Employee motivation Featured

9:30am EDT August 26, 2005
The focus of a productivity-based excess-profit incentive system is to reward the employee based on the work performed over and above the minimum profit standards established by management, as opposed to a bonus given based on entitlement.

“Every company has several obligations,” says Mike Rudd, director of client services for International Profit Associates, a consulting firm that works with businesses across North America and Canada. “To generate enough cash flow to meet the company’s daily cash requirements, produce a profit commiserate with the risk involved in the business practice, allow the owner(s) to maintain a good quality of life, and assure the employees a fair wage and safe work environment.”

Rudd says the concept of excess-based profit incentives was developed as a methodology to ensure the business maintains the profit margins required to thrive and provide employee motivation based on specific performance criteria.

Smart Business spoke with Rudd about key principles that need to be addressed in order to establish and maintain a good incentive program.

What’s the first step in developing an incentive program that works for a specific business? You have to define the minimum gross profit your organization must produce in order to maintain its return on risk. The amount of incentive is calculated on the gross profit generated in excess of this amount.

This allows the company to increase profits as the excess profit is shared with the company and employees.

Should you have one incentive for all employees or individualize incentives to each employee?

In order to be effective, incentives must be tied to cost areas that employees have control over. This could be labor hours, material costs, overtime, reworks and waste and scrap, small tools and consumable supplies.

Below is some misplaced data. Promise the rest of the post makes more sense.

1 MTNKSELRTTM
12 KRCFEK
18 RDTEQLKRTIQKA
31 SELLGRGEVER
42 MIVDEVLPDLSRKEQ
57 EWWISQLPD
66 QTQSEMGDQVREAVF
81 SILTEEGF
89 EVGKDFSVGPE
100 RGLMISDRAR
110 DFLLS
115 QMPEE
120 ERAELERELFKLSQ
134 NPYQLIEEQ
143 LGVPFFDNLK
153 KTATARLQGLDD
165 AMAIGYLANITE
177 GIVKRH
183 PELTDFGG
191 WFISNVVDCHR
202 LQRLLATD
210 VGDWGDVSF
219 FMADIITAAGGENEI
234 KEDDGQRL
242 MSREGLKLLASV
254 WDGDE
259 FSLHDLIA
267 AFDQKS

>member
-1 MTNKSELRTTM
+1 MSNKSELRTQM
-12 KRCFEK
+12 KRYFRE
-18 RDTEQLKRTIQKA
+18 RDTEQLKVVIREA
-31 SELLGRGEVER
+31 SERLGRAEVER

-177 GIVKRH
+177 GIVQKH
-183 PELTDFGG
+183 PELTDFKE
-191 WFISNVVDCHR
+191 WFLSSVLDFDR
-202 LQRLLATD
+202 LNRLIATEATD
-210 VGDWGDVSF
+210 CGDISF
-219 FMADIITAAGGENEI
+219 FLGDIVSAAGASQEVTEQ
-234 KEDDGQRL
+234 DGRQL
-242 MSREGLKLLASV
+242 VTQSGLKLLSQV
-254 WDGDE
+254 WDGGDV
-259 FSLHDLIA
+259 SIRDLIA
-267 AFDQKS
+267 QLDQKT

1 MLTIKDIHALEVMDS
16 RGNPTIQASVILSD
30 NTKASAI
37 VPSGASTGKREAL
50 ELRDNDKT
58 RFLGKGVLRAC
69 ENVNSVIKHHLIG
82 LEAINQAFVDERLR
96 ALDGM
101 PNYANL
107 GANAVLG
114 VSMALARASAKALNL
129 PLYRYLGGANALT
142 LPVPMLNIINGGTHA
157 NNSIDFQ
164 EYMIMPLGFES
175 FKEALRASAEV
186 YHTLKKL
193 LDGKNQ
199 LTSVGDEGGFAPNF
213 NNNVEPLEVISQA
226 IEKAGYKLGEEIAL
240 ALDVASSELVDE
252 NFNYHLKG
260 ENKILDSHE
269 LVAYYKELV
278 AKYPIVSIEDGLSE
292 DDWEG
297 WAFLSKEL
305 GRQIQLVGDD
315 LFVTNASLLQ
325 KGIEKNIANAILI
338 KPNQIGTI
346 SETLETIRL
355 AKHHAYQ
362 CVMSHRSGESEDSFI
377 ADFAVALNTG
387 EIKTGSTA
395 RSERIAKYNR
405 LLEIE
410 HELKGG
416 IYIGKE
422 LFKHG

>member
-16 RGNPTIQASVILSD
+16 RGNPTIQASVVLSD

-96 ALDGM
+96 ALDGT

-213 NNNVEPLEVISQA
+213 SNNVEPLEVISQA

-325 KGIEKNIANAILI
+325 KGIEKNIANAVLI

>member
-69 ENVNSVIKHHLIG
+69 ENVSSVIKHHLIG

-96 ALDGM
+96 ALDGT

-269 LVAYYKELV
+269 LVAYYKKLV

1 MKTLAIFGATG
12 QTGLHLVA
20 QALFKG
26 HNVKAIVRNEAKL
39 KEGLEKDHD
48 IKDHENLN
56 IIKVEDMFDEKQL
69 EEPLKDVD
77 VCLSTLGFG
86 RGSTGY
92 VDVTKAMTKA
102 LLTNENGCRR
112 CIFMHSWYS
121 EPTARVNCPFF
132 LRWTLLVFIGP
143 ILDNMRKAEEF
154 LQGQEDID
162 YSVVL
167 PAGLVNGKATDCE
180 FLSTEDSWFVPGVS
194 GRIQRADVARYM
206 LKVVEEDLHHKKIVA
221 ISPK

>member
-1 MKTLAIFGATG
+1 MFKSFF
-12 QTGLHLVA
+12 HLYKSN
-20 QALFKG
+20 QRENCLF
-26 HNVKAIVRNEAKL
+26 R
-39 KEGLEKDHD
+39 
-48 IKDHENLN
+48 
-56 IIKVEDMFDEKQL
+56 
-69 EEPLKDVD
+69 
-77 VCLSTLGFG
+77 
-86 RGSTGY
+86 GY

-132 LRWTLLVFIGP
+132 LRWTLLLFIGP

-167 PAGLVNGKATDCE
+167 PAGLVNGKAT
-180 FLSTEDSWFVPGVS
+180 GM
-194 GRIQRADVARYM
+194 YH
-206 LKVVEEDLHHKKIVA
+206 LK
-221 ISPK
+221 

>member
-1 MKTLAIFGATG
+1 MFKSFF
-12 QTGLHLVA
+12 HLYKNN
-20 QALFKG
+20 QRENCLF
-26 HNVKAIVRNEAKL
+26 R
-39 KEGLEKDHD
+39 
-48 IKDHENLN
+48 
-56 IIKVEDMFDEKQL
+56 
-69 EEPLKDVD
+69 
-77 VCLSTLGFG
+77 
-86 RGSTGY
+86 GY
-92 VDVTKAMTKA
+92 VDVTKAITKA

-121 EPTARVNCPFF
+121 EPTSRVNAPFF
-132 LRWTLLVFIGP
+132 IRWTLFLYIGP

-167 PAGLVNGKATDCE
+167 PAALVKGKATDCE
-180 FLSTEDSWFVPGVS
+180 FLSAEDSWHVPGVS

This is in direct contrast to an incentive plan that does not take into account the individual contribution of the employees. If you try to create a one-size-fits-all approach, you could run into problems where an employee’s incentives are dictated by factors beyond his or her control. That can be pretty demotivating.

Is there a specific way to account for the incentives on the books beyond a category called bonuses?

The financial reporting system must reflect the distinct/discreet operations of the company so it will be possible to measure the performance of employees. If a company lumps all of the direct job/production costs into one ledger account, it will be impossible to measure where either improvement or poor performance is coming from.

What components are critical to any incentive plan?

The way to hold employees accountable is to have a program that rewards good performance and negatively impacts the incentive amount if the performance is subpar. For example, if the employees maintain a waste and scrap budget below what is established by management, the incentive paid to employees increases. If the waste and scrap budget is exceeded, the incentive is decreased.

The incentive plan should reward all employees of the company based on their specific contributions to the overall success of the company <\m> the greater the responsibilities, the greater the reward. This includes senior management, administrative personnel, supervisors and line employees, down to the least-senior positions.

How often should incentives be distributed?

Rewards on a consistent basis, monthly or quarterly, maintain motivation but reduce the administrative burden on management. Do not fall into the year-end bonus syndrome. The bonus is generally arbitrary, is not based on performance, leads to entitlement and is often paid because the employees expect it regardless of the financial ability of the company to absorb the expense.

Management pays because it does not want to disappoint the employees.

What impact do these types of plans have on the overall net result of a company’s operations?

Excess-profit incentive plans force employees to pay attention to the work at hand. They have the greatest impact on profitability and whether management pays because they do not want to disappoint the employees. Done correctly, it can be an extremely powerful tool for your business.

Mike Rudd (mike.rudd@ipa-iba.com) is director of client services for International Profit Associates. IPA’s 1,700 employees offer consulting services to businesses throughout the United States, including Alaska and Hawaii, as well as Canada. Reach Rudd at (847) 808-5590 or at www.ipa-iba.com.